Puducherry, India — Sr. Irudayam Augusta watches closely as some 40 women move their hands to create exquisite embroidery on clothes in a historic 1774 building.
Augusta, a member of the Sisters of St. Joseph of Cluny, and two of her sister colleagues manage the Cluny Embroidery Centre (or Atelier Broderie, as it is known in French), which has become a tourist attraction in Puducherry, a federally ruled territory that was a French colony in southern India until 1954.
The embroidery, all done by women, is in high demand from Indians and overseas visitors, Augusta told GSR.
Since 1875, the center has catered to single mothers, divorcees, widows and victims of domestic abuse between the ages of 25 and 58.
"We set up the embroidery center to help poor and destitute women earn a living to support their families," said Augusta, 65. Most of the women have no other marketable skills other than hand embroidery, she added.
Augusta took over the center 10 years ago from French Cluny Sr. Theresa Bouchez, who managed it for some 50 years before her death in Puducherry a few years ago. She had trained hundreds of disadvantaged women in Puducherry and neighboring places the art of hand embroidery.
A French woman gifted the historic building to the Cluny sisters in 1845 on the condition that they use it to benefit underprivileged women in and around Puducherry.
The nuns found embroidery was the best craft the women, who are illiterate or uneducated, could pick up fast and earn money.
Augusta estimates that 50 people visit them Monday through Saturday, when the center is open, to watch the women work and buy their products.
"They come to know about our center by word of mouth or from tourist guides," she said.
A large number of foreign tourists also patronize them.
"When they realize that the products are made by poor women, they are happy to buy them," Augusta said.
Matilda D'Mello, a tourist from Mumbai, western India, said the center offered "some of the best embroidery products that one could ever find."
The embroidery patterns include peacocks or flowers in different colors and hues on bedspreads, dinner sets, bath towels, table napkins, pillowcases, bedcovers and other items.
The center gives women "full freedom to use their imagination to design new patterns," Augusta said.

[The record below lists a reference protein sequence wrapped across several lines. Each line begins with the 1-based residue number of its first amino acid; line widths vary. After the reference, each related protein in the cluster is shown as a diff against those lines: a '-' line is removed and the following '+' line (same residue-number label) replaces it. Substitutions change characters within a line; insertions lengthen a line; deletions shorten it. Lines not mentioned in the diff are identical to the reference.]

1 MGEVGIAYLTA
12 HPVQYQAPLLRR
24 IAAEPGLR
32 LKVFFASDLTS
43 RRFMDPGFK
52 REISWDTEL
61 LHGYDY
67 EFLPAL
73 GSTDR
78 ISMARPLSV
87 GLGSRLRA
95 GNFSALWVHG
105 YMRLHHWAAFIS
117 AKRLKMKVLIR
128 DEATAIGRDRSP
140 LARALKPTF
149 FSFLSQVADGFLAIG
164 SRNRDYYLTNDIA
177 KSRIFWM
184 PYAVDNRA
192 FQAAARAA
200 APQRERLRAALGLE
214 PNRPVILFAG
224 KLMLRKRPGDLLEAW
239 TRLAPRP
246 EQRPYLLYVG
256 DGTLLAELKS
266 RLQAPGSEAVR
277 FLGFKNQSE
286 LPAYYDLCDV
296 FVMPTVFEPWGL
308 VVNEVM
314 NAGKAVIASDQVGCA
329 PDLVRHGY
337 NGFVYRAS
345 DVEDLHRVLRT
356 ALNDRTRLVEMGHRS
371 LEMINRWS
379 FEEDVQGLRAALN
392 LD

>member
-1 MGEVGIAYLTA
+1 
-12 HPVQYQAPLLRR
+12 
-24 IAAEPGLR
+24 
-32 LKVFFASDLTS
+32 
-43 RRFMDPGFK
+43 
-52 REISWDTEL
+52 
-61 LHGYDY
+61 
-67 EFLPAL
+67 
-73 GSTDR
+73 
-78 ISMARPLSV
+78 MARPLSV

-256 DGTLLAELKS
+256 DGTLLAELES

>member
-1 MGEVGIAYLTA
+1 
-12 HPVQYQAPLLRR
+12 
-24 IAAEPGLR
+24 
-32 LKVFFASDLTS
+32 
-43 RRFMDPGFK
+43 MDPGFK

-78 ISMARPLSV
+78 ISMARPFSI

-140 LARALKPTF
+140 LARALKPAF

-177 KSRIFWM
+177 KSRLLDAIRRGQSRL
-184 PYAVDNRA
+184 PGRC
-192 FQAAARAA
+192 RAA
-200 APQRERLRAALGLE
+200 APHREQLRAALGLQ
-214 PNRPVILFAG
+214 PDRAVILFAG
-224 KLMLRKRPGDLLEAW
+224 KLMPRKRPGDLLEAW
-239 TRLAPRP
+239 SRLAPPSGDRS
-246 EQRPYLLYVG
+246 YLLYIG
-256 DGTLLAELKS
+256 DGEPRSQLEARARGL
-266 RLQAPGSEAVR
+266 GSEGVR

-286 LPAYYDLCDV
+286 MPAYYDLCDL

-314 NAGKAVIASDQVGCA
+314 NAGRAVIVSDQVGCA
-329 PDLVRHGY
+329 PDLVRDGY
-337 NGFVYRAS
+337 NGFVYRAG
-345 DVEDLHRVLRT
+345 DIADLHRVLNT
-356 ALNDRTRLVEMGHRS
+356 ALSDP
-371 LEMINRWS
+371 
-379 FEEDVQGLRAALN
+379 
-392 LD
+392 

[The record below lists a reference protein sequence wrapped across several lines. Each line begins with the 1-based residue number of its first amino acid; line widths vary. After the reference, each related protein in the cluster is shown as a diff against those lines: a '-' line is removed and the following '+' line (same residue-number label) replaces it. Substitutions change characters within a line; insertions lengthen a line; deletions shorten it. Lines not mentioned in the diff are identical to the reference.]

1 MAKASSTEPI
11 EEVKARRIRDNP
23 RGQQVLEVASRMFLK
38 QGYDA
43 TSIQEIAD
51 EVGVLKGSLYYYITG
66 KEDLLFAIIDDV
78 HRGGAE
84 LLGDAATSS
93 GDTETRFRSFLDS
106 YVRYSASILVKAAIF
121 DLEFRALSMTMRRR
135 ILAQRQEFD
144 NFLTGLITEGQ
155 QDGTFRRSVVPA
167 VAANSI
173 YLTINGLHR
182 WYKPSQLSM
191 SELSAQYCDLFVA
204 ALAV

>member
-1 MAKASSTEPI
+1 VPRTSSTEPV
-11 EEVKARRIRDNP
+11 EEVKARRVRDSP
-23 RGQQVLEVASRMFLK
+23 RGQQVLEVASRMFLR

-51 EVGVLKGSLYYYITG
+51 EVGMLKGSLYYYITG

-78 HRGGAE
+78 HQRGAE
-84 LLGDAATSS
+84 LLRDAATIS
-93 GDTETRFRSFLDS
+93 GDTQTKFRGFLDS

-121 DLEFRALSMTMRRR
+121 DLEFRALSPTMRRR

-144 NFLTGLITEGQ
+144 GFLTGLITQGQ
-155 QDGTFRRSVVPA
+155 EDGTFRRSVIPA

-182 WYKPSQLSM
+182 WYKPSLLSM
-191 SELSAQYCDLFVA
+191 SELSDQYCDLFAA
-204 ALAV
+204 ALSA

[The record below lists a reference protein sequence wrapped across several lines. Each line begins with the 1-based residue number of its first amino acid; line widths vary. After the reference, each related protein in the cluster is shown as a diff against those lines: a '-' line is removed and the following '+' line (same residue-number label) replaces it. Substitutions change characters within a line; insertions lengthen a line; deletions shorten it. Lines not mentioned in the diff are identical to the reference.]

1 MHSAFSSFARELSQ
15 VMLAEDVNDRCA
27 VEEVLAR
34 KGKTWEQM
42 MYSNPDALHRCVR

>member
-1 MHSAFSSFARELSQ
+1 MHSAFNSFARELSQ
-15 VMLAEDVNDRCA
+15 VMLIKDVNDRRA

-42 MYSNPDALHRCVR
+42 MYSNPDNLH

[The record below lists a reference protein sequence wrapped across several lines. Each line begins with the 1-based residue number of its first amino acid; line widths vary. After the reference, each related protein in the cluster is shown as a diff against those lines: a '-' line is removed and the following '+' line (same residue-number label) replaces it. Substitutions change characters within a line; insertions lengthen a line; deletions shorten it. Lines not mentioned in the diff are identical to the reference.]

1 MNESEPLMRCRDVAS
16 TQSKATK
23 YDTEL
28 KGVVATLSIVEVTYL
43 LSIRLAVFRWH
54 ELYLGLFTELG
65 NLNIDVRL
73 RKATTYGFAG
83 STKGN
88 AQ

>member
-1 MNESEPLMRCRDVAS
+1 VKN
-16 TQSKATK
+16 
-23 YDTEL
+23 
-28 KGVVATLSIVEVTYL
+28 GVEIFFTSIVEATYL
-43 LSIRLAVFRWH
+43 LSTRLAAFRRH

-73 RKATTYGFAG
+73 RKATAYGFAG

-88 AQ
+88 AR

One woman recently stitched the tree of life on a piece of cloth that Kiran Bedi, the lieutenant governor of Puducherry, bought along with a few other pieces on a visit to the center to give to Indian Vice President Venkaiah Naidu in July.
Bedi's visit was "a great morale booster for the women," Augusta said.
Clients can buy already-completed items from the center or order customized items. The prices begin from about $5 and go upward from there: Jesus sitting on a lotus was created for a French customer at around $200.
Some customers make bulk orders as gifts for family members and friends.
"They seem to do so as a mark of respect for the embroidery art and out of concern for the poor women," Augusta said.
The income the center generates is spent on salaries and other remunerations for the women. A part of the amount is also used for maintaining the building, one of the few well-kept historic buildings in Puducherry, Augusta said.
Women who currently work at the center have nothing but praise for the Cluny sisters.
One of them, Amutha, came to the center after her husband left her.
"I had nowhere to go except the embroidery center, where my skill acquired earlier came in handy," the 48-year-old told GSR. "Today, I feed my children and pay their school fees."
Her 36-year-old friend, Muniyamma, who is hearing- and speech-impaired, gestured to explain that she now leads an independent life thanks to the Cluny sisters.
Mallika, a widow, said she feels safe and secure working at the nuns' center.
"At least I won't be exploited here," she said, and other women nodded.
Gomathy has worked at the center for the past 20 years. Since then, "I got married, and my children now attend school. My life has become better."
She said the center helps the women to forget their personal problems. Augusta agreed.
"Each one has her own problems at home," she said. "When they come here, we share them. We are a big family."
The women who work at the center bring lunch from home, and the center provides tea and snacks in the mornings and evenings. They are also given travel fare, as many of them commute by public transit, Augusta said. The center also provides clothes and scholarships for the education of their children.
However, the center now faces some challenges.
"Hand embroidery is facing setbacks, as machine embroidery is catching up," Augusta said. But the nun has not lost hope. "Exquisite beauty in patiently and painstakingly created hand-stitched embroidery" still has a market, she said.
Joslin Aloka, a French citizen of Indian and Vietnamese descent, has visited the Puducherry center twice a year since she was a girl in 1963 to find happiness and peace with the workers.
"Whenever I'm in Puducherry, I spend time at the center from morning till evening as a volunteer. I'm only too happy to help the center," the 63-year-old told GSR.
Aloka also serves as an interpreter to French-speaking tourists and customers who visit the center.
Augusta said every piece of needlework the women make has a story of struggle, pain and suffering.
"We want the women to be victorious after they go through the challenges of life," she said.
[Philip Mathew is a journalist based in Bangalore, southern India. He edits Asia Pacific Ecumenical News and writes for Matters India, a news portal that focuses on religious and social issues.]
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